A young boy smiles big as he plays in an outdoor playground.
Keep the play in playgrounds … and the tears away. (For Spectrum Health Beat)

Playgrounds are fun, but all too often result in injuries.

From kids falling from swings and monkey bars, to little tykes flying off the merry-go-round, hazards abound.

But that’s not a reason to avoid them altogether. If a playground has good equipment with soft landing surfaces, add in a bit of adult supervision and the risk is greatly reduced.

To make sure everyone has a merry time at the playground, keep in mind a few statistics.

Each year in the United States, emergency departments treat more than 200,000 children for playground-related injuries, reports the Centers for Disease Control and Prevention.

Falls are the most common, accounting for more than 75 percent of all playground-related injuries, according to Jennifer Hoekstra, an injury prevention specialist.

Lack of supervision is associated with approximately 45 percent of playground-related injuries.

Check out some helpful advice from the Spectrum Health Helen DeVos Children’s Hospital Injury Prevention team for keeping your kiddos safe at play.

7 tips to avoid playground injuries:

1. Actively supervise children on playgrounds.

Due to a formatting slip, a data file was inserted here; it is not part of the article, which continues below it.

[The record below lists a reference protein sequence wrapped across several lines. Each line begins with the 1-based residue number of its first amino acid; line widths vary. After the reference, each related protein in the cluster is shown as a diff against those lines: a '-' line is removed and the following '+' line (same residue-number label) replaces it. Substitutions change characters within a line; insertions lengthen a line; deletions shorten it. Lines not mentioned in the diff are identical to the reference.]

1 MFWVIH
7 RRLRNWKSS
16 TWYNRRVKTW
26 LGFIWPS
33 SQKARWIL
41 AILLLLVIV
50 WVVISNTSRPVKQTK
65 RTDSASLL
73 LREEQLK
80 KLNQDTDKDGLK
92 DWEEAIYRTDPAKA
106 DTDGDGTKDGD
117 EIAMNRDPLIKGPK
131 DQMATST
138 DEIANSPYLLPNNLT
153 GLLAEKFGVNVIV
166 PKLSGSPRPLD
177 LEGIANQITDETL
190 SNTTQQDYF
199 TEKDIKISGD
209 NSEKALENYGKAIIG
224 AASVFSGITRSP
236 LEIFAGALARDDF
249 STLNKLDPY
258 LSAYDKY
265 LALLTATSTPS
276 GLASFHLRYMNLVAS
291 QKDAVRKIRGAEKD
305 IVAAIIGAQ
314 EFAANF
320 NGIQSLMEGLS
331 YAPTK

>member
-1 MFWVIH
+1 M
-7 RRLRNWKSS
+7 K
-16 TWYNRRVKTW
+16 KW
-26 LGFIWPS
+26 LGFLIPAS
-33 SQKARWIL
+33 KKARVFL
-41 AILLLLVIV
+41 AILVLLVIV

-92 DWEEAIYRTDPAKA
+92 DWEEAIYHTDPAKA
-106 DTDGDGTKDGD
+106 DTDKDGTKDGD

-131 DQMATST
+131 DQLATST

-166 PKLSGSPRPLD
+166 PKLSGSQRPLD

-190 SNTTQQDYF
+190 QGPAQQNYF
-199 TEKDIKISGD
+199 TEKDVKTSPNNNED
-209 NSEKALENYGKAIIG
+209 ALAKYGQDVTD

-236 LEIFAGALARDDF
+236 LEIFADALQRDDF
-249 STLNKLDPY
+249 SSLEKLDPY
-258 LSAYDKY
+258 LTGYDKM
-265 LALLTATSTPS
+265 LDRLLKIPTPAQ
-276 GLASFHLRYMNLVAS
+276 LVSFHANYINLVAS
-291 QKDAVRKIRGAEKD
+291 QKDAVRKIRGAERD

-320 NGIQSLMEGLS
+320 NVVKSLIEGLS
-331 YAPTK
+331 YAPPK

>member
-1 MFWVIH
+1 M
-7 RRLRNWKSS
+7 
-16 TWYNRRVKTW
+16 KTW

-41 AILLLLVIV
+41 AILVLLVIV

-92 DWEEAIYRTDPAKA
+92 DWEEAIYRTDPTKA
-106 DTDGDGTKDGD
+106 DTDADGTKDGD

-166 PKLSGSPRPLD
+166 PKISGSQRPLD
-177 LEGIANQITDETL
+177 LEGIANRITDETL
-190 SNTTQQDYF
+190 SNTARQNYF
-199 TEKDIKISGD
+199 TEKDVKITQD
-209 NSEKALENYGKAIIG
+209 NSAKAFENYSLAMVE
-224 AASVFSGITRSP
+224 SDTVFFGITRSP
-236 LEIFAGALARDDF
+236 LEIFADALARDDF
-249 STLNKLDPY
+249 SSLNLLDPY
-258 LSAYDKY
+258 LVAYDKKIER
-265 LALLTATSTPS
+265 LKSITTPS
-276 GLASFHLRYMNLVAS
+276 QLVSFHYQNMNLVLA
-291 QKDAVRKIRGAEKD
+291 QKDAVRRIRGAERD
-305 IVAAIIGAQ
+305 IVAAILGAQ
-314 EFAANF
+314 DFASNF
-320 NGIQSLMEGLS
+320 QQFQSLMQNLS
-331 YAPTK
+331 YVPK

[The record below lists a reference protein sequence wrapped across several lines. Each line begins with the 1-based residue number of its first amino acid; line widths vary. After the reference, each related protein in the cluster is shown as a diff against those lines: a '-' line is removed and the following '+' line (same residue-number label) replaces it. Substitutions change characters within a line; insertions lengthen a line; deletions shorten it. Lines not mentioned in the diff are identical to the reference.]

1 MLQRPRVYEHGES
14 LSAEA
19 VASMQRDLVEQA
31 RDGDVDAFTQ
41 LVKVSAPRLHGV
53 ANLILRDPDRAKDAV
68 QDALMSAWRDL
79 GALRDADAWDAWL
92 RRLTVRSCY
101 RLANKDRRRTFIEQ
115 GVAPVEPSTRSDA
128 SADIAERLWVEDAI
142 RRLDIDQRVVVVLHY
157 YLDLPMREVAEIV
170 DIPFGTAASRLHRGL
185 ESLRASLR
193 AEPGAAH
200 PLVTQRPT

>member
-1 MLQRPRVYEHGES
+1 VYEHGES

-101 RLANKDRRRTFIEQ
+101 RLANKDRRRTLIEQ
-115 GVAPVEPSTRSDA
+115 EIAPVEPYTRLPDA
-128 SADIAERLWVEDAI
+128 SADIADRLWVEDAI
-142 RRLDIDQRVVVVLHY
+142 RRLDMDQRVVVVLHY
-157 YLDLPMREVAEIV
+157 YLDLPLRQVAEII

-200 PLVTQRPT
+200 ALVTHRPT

It won’t be hard—they’ll probably be calling for you to watch them climb, jump and swing.

2. Look down.

Take your kids to playgrounds with shock-absorbing surfaces such as rubber, synthetic turf, sand, wood chips or mulch.

If your child falls, the landing will be more cushioned than on asphalt, gravel, concrete, grass or dirt.

For swings, make sure the surfacing extends in the back and front, twice the height of the suspending bar. (If the swing set is 10 feet high, the surfacing should extend 20 feet.)

3. Dress appropriately for the playground.

Remove necklaces, purses, scarves or clothing with drawstrings that can get caught on equipment and pose a strangulation hazard. Even helmets can be dangerous on a playground, so save those for bikes.

4. Make sure your kiddos are kind.

Teach children that pushing, shoving or crowding while on the playground can be dangerous.

5. Focus on the littles.

Little kids play differently than big kids, so it’s important to have a separate play area for kids younger than 5.

6. Inspect equipment.

Check playgrounds for hazards such as rusted or broken equipment and dangerous surfaces such as sharp points or edges. Report hazards to the school or local office.

7. Look up.

If playground platforms (such as the top of slides) are higher than a few feet, there should be guardrails that little ones can’t slip through and fall.

All openings should also have gaps of less than 3 1/2 inches or more than 9 inches to avoid head entrapment.